By: David M. Weinberg
Sep 9, 2016
Published in The Jerusalem Post, September 9, 2016.
Israel’s rising and rousing wine industry is a grand strategic asset! This week, one of the world’s top wine journals, Wine Spectator, devoted its cover story to Israeli wines with the headline “Surprising quality from an emerging region.” And the world’s most influential wine critic, Robert Parker, similarly just ranked a few Israeli wines as world class. Here are some of their picks, and mine.
The long Israeli summer wound down to an end this week – without any wars, thank God. Kids went back to school without any teacher union strikes. The stock market is up, and unemployment at record lows. The borders are holding stable.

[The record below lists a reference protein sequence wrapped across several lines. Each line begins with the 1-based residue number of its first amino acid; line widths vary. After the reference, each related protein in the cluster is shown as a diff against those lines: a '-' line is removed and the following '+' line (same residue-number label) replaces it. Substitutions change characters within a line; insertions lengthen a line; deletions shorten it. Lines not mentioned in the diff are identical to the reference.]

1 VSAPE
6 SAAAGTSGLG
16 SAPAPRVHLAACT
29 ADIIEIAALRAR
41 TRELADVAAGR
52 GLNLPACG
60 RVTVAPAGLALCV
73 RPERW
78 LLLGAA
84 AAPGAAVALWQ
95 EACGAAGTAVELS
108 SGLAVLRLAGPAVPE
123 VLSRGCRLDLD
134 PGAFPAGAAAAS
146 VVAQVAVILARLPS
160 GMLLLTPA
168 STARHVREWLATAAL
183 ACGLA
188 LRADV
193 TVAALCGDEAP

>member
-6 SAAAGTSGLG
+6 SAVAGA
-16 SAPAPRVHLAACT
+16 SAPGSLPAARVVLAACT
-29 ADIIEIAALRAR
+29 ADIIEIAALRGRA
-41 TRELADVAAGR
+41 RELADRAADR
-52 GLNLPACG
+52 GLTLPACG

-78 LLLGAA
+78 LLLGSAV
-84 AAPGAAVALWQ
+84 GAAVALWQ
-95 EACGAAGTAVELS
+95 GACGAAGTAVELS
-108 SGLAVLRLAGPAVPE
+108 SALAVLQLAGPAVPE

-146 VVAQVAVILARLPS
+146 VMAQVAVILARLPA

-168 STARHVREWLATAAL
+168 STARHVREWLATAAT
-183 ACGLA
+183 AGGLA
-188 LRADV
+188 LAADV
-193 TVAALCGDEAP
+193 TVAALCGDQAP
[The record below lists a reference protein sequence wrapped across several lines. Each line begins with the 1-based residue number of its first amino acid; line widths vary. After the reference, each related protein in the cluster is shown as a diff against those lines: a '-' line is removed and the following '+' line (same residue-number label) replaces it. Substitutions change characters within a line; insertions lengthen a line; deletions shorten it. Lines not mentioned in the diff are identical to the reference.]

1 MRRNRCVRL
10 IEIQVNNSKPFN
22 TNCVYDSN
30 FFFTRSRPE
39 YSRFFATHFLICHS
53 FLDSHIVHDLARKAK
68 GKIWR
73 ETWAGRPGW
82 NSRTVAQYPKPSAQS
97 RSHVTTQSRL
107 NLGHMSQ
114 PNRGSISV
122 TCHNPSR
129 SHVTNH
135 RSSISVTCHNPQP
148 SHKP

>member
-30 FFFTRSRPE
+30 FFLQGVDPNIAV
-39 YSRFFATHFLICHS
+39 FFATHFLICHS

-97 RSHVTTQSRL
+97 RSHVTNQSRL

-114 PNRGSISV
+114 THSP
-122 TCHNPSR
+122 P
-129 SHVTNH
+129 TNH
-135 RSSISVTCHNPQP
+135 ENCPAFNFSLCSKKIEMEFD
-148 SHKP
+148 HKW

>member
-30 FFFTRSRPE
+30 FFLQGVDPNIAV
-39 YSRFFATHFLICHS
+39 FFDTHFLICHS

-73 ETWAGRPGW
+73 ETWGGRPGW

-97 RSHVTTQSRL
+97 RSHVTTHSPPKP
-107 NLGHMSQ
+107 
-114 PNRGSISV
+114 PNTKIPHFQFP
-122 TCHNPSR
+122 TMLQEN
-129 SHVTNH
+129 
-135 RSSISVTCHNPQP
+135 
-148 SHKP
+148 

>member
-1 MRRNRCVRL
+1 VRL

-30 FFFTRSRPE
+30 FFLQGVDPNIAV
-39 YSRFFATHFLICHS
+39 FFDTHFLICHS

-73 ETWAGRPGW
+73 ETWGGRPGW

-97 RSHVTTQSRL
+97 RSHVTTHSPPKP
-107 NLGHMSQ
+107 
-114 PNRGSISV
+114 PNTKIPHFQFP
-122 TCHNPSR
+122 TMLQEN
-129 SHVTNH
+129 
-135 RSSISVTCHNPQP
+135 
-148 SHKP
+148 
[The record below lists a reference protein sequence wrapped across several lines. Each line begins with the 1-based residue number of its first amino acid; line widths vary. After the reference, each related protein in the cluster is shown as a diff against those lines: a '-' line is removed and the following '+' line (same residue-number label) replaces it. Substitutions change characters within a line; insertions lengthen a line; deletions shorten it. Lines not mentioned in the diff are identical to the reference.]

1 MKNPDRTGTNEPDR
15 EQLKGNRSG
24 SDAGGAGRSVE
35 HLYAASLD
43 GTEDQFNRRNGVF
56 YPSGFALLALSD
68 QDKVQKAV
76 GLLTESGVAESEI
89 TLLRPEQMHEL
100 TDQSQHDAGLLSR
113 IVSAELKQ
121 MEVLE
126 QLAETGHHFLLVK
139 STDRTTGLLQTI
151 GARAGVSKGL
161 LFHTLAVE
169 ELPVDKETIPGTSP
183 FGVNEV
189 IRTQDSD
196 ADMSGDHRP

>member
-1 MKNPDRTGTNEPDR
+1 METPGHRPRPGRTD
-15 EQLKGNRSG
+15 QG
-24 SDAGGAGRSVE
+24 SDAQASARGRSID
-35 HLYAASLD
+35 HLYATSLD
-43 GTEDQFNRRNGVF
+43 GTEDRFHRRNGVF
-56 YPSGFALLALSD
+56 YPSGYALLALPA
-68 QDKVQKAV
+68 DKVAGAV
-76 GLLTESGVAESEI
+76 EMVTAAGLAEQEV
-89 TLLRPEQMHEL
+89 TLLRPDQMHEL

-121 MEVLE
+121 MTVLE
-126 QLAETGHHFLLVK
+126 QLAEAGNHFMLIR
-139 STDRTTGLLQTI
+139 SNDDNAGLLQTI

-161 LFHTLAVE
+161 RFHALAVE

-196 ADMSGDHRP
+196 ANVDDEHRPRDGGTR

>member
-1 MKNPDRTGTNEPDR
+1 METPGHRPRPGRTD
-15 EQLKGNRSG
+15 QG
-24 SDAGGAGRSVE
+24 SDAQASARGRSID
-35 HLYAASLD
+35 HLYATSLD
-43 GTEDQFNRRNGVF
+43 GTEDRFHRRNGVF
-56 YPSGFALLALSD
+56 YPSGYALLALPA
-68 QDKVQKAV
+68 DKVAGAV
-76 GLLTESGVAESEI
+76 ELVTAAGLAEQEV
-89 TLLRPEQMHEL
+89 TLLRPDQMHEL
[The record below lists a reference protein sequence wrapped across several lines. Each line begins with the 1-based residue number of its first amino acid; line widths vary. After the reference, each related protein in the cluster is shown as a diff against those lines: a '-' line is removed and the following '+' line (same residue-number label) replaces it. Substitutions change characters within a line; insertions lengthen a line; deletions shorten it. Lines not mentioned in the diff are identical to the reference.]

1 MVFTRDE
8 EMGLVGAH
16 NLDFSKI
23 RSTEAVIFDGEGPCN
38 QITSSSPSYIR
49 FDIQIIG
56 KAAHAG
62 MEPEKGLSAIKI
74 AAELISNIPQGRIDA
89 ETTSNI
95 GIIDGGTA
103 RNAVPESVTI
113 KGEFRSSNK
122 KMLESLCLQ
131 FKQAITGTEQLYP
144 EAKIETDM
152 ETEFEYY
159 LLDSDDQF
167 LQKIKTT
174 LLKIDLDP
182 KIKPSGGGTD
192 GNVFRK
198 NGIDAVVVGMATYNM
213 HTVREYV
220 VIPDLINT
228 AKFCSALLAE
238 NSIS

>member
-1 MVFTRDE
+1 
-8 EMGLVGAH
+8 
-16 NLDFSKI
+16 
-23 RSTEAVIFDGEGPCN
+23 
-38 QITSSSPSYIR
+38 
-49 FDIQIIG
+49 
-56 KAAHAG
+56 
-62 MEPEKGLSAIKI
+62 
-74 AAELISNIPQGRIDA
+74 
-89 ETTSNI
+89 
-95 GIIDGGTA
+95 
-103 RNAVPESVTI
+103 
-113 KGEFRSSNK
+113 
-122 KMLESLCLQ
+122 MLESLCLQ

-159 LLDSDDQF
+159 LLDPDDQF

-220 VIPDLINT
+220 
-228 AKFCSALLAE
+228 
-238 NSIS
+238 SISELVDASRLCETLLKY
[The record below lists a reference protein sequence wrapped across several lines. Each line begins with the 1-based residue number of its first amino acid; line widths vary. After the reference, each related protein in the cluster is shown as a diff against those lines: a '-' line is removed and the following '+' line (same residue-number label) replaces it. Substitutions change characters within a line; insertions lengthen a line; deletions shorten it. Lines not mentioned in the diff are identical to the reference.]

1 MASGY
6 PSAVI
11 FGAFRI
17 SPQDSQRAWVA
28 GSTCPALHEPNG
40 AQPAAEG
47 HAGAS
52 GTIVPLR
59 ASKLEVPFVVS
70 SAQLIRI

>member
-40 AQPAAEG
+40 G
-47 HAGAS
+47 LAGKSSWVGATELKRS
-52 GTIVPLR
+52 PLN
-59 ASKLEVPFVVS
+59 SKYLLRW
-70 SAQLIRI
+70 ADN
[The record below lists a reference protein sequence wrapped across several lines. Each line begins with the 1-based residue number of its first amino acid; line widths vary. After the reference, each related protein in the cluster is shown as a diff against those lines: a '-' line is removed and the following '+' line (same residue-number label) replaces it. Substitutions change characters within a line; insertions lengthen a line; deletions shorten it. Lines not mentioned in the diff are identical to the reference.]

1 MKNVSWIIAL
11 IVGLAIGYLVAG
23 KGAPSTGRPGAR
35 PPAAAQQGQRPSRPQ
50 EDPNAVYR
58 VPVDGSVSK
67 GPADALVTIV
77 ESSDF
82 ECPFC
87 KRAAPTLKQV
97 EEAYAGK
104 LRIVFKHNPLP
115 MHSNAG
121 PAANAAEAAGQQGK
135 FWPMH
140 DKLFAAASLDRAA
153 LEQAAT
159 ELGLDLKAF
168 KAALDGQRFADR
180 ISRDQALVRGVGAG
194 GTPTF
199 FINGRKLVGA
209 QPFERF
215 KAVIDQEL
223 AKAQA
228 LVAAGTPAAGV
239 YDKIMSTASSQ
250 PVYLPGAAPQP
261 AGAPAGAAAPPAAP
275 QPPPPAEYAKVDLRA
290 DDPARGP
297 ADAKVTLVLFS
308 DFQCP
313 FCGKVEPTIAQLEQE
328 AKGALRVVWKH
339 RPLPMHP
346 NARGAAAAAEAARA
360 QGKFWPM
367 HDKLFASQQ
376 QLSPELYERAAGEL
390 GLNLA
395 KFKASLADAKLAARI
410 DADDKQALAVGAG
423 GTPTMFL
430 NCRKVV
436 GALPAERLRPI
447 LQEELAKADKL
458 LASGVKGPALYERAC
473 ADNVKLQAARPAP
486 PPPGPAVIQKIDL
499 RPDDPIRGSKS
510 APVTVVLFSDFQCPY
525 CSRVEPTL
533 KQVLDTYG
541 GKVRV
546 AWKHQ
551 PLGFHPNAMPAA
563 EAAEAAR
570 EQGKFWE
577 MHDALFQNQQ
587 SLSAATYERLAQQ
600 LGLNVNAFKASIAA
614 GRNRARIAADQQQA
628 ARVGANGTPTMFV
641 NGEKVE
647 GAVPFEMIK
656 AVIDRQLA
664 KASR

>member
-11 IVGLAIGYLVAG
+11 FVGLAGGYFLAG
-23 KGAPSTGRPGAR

The government seems solid too, and it is about to be bolstered by the addition of Isaac “Bougie” Herzog as foreign minister along with 6-10 Labor Party MKs.
In fact, the country heads toward Rosh Hashana 5777 in a strategically-improved situation, with new alliances in place in the eastern Mediterranean, the Gulf, and Africa, and upturn in Israel’s ties with America and Russia.
Iran is still out there as an imposing threat, and the pertinacious Palestinians are less ready than ever for real compromise with Israel. But Israel is managing these menaces, with confrontation seemingly a ways off.
So this is a good moment to reflect on our blessings, and swallow some good news. Specifically, it’s time to imbibe many liters of fine Israeli wine over the coming High Holidays. The Land of Israel is bursting with oenological bounty, giving forth magnificent fruit to its indigenous people after 2,000 years of desolation and neglect.